You’ve heard of white noise, and you’re certainly familiar with the color white. Now meet ‘olfactory white’, courtesy of researchers from the Weizmann Institute of Science led by Tali Weiss. Yes, they’ve identified white odors.
First, what is meant by white? When it relates to color or noise, white is what you get when you mix equal proportions of many wavelengths or frequencies. Despite being individually extremely varied, the disparate elements cancel each other out to produce a sensation we refer to as ‘whiteness’. The scientists were interested in whether you could create the same effect with smells.
To that end, the researchers started with 86 monomolecular odorants (chemically pure single smells) and diluted them to be of equal intensity. They then mixed the smells in various combinations. Mixtures contained anywhere from one to forty-three components. 56 volunteer sniffers compared 191 pairs of mixtures. Except for identity controls (both sniff-jars contained the exact same components), there were no component scents in common between the pairs of mixtures. In other words, if jar one contained elements 5, 13, 27 and 76, jar two did not contain any of those odorants.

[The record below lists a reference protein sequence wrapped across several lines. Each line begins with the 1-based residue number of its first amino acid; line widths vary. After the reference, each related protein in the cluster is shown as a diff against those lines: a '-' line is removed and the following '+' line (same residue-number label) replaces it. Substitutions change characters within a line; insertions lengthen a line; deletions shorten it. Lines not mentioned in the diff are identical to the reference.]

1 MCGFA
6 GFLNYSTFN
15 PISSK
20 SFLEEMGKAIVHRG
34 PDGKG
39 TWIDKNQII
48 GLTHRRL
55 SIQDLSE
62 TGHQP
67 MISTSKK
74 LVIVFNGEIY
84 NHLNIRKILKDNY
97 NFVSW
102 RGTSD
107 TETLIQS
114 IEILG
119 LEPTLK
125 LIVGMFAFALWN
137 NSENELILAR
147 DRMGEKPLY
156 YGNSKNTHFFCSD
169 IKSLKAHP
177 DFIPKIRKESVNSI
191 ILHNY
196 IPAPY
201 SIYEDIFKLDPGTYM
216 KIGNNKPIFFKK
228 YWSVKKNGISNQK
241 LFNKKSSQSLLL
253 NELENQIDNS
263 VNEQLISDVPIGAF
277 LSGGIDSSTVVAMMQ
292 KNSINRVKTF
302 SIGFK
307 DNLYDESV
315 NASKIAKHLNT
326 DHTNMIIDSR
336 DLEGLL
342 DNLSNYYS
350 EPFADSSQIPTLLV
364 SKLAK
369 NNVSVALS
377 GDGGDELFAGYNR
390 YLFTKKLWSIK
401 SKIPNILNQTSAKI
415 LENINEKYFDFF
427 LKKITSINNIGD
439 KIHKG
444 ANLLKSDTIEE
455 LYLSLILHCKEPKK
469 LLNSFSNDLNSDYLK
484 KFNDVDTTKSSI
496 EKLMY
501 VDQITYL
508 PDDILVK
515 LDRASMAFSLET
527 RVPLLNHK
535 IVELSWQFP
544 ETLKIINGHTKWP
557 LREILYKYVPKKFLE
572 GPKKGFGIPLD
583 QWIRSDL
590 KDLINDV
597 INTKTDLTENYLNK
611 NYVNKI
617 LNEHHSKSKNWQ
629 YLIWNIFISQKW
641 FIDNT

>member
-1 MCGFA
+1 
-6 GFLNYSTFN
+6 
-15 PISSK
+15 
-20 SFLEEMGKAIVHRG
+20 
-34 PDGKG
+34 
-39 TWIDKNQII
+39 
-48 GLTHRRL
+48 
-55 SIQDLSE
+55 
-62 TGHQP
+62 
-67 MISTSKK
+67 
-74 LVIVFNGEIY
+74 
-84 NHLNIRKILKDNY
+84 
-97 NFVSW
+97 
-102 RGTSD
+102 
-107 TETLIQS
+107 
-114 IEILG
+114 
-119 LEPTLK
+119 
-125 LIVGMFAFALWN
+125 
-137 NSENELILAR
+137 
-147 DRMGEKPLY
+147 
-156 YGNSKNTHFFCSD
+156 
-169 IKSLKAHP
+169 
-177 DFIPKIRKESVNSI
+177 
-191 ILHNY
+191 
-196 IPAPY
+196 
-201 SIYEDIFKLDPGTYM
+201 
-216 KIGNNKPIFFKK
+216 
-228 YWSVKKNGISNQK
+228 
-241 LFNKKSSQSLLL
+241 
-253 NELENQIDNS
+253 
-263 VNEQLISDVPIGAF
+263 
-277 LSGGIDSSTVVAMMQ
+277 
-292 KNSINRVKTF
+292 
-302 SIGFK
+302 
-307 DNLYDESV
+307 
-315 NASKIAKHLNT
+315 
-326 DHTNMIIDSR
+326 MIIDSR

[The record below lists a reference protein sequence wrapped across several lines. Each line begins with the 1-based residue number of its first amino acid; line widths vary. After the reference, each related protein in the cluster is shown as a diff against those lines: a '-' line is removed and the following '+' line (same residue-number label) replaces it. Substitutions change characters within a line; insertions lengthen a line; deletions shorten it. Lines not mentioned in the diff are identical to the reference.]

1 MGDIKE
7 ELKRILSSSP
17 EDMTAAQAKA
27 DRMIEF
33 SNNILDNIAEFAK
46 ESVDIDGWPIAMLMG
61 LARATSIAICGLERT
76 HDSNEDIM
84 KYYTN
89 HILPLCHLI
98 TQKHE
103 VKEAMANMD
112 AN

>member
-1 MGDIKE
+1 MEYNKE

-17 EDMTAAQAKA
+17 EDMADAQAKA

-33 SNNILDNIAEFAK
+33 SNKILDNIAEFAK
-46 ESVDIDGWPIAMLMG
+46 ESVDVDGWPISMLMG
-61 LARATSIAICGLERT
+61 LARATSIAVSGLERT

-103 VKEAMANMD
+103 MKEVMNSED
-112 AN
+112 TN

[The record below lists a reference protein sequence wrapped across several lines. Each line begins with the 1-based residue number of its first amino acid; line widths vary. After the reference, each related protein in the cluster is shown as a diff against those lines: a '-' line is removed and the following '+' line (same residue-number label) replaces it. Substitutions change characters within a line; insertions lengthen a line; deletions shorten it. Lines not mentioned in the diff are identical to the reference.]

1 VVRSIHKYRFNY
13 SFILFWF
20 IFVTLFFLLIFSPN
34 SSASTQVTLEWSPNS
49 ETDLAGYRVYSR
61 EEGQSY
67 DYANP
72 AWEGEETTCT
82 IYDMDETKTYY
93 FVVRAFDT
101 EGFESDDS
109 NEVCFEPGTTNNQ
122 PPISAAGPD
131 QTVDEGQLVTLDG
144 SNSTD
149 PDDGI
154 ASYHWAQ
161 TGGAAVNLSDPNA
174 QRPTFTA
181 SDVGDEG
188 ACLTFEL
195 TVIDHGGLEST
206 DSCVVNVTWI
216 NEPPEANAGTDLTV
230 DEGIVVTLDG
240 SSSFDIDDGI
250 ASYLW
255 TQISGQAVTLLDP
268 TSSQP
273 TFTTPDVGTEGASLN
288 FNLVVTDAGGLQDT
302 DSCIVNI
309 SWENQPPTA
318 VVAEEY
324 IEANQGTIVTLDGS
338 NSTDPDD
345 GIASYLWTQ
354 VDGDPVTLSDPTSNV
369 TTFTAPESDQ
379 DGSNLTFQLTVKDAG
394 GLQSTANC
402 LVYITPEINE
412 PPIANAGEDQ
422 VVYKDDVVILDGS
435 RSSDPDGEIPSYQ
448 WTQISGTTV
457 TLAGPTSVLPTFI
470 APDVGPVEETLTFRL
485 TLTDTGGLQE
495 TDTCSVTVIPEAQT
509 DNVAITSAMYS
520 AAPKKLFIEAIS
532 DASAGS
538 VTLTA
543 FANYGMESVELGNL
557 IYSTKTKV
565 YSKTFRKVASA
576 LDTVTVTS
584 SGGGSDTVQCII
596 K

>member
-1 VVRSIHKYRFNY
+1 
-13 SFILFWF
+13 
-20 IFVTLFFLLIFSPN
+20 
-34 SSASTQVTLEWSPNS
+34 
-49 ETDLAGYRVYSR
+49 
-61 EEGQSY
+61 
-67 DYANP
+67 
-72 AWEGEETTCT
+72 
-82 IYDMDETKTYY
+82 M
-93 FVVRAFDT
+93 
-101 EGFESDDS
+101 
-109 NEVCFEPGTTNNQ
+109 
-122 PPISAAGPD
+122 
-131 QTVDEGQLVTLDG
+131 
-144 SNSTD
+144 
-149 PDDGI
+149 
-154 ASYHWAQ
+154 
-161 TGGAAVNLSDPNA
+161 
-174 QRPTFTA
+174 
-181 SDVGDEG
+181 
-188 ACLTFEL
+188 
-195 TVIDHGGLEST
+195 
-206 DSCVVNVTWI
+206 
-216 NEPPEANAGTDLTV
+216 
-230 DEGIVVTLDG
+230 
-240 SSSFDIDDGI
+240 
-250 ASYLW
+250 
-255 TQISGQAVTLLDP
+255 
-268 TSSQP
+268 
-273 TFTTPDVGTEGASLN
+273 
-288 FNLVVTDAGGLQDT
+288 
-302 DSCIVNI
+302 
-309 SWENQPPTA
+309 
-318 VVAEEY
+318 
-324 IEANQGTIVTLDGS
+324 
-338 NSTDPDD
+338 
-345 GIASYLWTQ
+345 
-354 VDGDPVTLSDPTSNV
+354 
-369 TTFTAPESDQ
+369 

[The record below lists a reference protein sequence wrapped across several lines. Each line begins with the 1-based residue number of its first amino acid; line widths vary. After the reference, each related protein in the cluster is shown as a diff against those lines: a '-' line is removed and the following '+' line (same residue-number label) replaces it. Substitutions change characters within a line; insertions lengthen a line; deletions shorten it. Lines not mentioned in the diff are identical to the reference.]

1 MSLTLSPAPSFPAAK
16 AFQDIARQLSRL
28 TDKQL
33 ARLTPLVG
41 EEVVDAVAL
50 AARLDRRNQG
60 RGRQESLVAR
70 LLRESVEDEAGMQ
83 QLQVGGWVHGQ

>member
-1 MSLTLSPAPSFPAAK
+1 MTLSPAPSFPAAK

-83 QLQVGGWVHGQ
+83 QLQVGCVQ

The scientists found that the more components in each mixture, the more alike the two smells were judged to be. Jars with thirty or more component smells were rated as nearly identical despite having no scents in common. This is a clear analog for the color or sound we call ‘white’.
So why don’t complex foods and perfumes all smell alike? After all, many things contain more than thirty separate scents. Apparently, you need two conditions to achieve white smell. First, all the components have to be equally intense. This clearly isn’t the case for items like coffee. Second, the thirty plus individual aromas have to be from very different regions of the olfactory spectrum. You can’t get to white by mixing a bunch of smells that are already fairly similar. Taken together, this may mean that unlike the color white, white smells are a purely manufactured phenomenon.